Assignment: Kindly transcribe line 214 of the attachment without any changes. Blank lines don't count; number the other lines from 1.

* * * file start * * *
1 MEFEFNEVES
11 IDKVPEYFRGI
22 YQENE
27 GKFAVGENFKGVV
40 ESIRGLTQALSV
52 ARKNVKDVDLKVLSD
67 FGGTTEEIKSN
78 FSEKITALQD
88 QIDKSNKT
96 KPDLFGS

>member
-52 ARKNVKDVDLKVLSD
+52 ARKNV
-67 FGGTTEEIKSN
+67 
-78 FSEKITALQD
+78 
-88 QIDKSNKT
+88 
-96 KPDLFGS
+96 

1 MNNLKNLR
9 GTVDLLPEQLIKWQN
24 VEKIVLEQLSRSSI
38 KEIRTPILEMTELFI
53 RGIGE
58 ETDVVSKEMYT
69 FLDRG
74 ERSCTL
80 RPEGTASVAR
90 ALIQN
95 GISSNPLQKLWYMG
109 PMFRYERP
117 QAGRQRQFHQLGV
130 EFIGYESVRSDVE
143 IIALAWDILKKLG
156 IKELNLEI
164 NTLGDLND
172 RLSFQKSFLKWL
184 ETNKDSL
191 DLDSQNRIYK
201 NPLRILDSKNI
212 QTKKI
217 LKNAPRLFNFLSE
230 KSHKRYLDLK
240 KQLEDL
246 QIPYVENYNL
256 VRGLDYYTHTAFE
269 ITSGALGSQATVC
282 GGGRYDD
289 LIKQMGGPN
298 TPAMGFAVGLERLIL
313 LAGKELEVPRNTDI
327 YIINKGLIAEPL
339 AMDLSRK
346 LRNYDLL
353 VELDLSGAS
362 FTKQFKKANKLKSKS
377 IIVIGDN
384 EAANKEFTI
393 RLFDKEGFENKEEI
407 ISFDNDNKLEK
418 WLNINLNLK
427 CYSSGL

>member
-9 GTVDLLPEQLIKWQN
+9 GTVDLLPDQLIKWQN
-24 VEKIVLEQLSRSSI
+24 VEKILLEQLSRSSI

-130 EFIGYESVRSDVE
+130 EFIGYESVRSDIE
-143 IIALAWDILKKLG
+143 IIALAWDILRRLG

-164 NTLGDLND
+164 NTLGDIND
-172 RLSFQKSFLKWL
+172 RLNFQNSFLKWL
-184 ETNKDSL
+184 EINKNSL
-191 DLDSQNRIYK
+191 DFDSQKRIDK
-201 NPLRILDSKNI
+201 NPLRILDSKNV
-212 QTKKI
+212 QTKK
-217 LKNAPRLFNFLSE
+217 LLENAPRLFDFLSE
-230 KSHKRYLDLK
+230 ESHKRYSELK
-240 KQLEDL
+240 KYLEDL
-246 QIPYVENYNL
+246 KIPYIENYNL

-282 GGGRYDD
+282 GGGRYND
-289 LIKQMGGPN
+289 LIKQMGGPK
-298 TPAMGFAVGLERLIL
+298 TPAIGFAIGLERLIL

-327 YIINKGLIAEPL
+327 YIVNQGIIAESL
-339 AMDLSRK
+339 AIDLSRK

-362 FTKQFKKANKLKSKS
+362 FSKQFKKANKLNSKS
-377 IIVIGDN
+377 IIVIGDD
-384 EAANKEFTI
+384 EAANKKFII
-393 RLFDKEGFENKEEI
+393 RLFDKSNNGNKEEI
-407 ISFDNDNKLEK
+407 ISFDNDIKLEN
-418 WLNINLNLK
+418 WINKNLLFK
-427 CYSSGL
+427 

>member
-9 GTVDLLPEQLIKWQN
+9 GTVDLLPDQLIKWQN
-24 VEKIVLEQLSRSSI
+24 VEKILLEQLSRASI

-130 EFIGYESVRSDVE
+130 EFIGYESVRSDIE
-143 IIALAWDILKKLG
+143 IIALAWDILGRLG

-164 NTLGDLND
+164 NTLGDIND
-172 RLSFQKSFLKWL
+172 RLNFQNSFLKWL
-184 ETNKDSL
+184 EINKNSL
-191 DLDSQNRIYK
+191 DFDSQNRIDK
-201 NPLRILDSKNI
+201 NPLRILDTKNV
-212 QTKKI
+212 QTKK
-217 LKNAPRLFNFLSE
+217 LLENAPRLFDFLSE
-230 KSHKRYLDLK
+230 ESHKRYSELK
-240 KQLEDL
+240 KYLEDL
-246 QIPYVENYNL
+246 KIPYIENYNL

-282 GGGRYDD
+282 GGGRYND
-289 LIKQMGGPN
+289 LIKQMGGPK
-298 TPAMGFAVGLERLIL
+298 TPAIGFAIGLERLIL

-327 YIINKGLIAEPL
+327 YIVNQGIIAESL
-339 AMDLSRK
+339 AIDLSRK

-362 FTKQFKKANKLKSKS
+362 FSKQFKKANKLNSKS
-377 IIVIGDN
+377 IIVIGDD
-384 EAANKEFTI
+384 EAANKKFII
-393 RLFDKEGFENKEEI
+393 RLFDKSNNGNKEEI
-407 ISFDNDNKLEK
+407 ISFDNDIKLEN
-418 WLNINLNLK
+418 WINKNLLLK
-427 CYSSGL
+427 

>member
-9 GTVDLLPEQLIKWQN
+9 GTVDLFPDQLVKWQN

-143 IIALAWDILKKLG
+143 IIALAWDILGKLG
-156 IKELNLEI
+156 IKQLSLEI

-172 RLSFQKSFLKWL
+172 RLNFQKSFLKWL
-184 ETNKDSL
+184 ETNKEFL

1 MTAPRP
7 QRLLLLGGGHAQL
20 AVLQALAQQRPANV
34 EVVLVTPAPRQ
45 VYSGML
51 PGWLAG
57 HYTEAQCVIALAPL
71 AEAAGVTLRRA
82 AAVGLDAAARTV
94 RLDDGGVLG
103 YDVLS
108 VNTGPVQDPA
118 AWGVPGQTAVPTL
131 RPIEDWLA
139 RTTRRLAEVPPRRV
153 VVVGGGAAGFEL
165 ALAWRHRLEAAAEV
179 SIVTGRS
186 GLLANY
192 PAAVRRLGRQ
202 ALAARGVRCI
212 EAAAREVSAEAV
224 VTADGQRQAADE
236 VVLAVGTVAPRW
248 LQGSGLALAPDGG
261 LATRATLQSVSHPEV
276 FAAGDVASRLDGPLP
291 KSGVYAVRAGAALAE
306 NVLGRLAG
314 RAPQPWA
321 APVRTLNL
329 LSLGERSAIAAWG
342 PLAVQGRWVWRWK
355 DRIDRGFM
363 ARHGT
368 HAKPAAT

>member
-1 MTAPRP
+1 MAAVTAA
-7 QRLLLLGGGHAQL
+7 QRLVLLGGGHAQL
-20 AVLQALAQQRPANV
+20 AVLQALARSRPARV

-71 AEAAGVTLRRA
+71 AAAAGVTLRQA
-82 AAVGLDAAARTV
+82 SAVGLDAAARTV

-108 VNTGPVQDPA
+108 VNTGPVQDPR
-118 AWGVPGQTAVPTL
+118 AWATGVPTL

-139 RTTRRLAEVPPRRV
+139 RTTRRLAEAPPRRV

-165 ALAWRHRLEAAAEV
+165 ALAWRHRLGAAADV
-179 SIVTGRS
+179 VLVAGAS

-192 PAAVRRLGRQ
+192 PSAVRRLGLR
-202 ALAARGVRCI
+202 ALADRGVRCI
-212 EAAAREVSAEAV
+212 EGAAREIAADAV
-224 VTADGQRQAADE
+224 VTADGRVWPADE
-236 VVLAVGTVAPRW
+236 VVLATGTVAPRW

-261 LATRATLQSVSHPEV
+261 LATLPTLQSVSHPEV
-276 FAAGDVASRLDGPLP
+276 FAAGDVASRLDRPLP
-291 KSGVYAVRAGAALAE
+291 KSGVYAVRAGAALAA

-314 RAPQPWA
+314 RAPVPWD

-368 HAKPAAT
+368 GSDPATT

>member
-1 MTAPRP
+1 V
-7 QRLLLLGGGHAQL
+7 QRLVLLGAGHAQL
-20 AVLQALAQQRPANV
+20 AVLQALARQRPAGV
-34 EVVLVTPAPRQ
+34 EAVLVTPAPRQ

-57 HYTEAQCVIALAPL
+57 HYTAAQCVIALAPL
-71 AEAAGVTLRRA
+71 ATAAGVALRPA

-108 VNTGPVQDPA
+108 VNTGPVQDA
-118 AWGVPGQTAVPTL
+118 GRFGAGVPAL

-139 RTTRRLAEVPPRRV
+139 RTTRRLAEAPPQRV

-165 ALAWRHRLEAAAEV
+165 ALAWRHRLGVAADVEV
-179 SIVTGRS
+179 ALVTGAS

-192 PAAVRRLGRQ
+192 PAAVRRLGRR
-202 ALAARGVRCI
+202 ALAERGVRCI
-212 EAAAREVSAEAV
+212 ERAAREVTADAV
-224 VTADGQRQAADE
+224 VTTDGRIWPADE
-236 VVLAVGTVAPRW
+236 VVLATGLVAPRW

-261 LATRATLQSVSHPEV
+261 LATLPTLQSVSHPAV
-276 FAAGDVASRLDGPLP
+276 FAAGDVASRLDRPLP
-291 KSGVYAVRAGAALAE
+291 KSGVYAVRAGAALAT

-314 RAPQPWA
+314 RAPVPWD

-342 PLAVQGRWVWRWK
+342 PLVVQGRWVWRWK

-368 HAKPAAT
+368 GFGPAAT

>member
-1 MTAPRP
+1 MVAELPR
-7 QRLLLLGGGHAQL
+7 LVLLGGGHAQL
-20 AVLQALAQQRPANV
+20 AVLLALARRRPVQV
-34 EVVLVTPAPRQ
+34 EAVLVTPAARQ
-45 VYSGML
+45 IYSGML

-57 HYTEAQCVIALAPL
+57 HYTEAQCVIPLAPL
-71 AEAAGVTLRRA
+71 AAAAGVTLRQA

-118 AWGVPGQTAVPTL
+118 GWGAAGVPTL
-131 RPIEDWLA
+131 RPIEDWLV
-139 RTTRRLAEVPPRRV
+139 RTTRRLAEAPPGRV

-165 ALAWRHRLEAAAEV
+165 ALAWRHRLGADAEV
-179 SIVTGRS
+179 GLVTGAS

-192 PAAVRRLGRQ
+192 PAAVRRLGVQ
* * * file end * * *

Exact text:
342 PLAVQGRWVWRWK